Tempering:  If you see Wikipedia on tempering chocolate, ” Chocolate tempering, a method of increasing the shine and durability of chocolate couverture” Tempering chocolate is one of the vitally important things to do if you are making chocolates, truffles, bonbon, chocolate decorations or more. It is also one of the complicated techniques to do. Chocolate when made, it is made in the ideal temperature. Every type of molecule is perfectly aligned and chocolate is in its perfect form. But then comes the transporting, the storing, the buying and the getting it home part. All these changes, changes the look of the chocolate. So to get back the perfect form we need to temper it. Tempering is melting the fat crystals in the chocolate, and then rearranging it back by adding stabilized fat crystals into it. Hence stabilizing it altogether, which gets us the chocolate back in its perfect form.

Basic idea is – melt your chocolate hence melting the fat crystals, lower the temperature, add stabilized fat crystals and set it – and it is done. Now there are various ways to do it – machine, seeding, tabling, adding cocoa butter and probably more. Machine does the traditional way of melting the chocolate max at 45 C, lowering the temperature till 22 C and then increasing it till 31 C by doing so it forms the stabilized fat crystals. Machine is obviously not the choice here, nor is  seeding and tabling. Seeding and tabling is when you melt chocolate and then add already tempered chocolate which can either be from your packet or if you have a tempered chocolate because it will contain the stabilized fat crystals which will stabilize the remaining one. But as I mentioned before because of the different temperature changes that chocolate goes through from various stages from packaging and buying, even though its tempered it doesn’t remain the same. Especially in India where temperature varies from region to region. So the fool proof method of tempering is adding cocoa butter.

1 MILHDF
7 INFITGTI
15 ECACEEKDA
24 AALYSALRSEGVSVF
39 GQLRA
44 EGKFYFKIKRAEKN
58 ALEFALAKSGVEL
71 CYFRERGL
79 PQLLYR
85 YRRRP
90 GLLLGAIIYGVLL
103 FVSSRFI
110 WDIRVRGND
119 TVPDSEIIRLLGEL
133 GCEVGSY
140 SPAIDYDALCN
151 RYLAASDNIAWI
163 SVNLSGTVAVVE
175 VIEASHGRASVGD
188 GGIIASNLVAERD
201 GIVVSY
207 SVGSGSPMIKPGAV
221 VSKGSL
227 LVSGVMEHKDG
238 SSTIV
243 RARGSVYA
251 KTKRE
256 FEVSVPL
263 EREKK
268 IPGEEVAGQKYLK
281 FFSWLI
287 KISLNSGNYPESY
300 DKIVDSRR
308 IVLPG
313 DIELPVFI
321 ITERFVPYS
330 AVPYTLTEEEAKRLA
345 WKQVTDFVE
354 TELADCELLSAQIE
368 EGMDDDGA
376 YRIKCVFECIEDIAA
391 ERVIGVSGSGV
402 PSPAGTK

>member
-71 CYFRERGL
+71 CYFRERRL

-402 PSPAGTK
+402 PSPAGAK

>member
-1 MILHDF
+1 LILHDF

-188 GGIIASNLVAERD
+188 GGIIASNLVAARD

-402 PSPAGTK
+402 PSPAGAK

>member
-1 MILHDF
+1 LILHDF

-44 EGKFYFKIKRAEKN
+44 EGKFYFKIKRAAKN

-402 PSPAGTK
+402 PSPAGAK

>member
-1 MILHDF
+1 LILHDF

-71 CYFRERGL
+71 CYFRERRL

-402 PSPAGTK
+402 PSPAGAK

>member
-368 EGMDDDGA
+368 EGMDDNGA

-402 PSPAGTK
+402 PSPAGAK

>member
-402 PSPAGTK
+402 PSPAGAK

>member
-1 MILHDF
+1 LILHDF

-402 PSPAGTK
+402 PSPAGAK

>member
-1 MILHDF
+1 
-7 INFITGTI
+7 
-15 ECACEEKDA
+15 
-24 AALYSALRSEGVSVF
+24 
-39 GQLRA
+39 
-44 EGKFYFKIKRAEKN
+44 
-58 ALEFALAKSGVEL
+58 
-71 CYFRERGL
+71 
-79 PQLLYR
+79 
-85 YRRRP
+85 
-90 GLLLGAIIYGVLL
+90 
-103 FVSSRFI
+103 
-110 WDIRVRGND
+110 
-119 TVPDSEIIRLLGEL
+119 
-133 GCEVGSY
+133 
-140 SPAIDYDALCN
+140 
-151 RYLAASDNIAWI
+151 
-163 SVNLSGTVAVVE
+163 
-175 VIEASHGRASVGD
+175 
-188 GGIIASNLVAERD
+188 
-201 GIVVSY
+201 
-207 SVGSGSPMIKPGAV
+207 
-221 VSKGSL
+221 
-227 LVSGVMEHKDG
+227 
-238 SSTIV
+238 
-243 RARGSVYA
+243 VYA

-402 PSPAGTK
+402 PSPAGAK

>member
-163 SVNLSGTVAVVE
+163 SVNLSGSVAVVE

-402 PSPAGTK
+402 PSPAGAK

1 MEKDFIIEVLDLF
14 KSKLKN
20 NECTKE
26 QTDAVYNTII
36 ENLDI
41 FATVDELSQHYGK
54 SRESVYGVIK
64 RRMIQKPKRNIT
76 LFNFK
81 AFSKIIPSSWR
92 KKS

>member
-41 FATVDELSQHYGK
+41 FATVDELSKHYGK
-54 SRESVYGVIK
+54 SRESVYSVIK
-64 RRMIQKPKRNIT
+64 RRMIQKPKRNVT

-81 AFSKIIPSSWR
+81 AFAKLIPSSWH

I use Callebaut Mycyro Butter. It is simple, it is easy and it WORKS!

Adding Cocoa Butter: Melt your chocolate by not exceeding more than 45 C for dark and 42 C for milk and white. I use the microwave by giving it 10 seconds bursts. After every ten seconds I keep giving it a good stir. Please don’t go beyond 45 C or else you will burn your chocolate. After your chocolate is melted, go to your room where air conditioner is switched on at 21 C. Keep slowly stirring the chocolate till it reaches 31 C. Do not over stir or you will crystallize the chocolate. Once the chocolate hits 31 C. Add 1% of cocoa butter of your total chocolate weight. For example if you are melting 1 kg of chocolate use 10 grams of Mycryo. Stir till it melts and is incorporated.

Do the test: Take a parchment paper or back of a spoon and dip it in the chocolate. If it sets in 5 minutes with a sheen on it. You have done it! The chocolate is tempered. Now use the chocolate as desired.

Remember always set your chocolates in an air conditioned room between 21 – 22 C. Do not set it in the refrigerator as it when stored in (our) room temperature it will soften and form condensation. When set in an air conditioned room it will stay normal when stored in (our) room temperature.

If you want to see a video tutorial: http://www.callebaut.com/en-US/chocolate-video/technique/tempering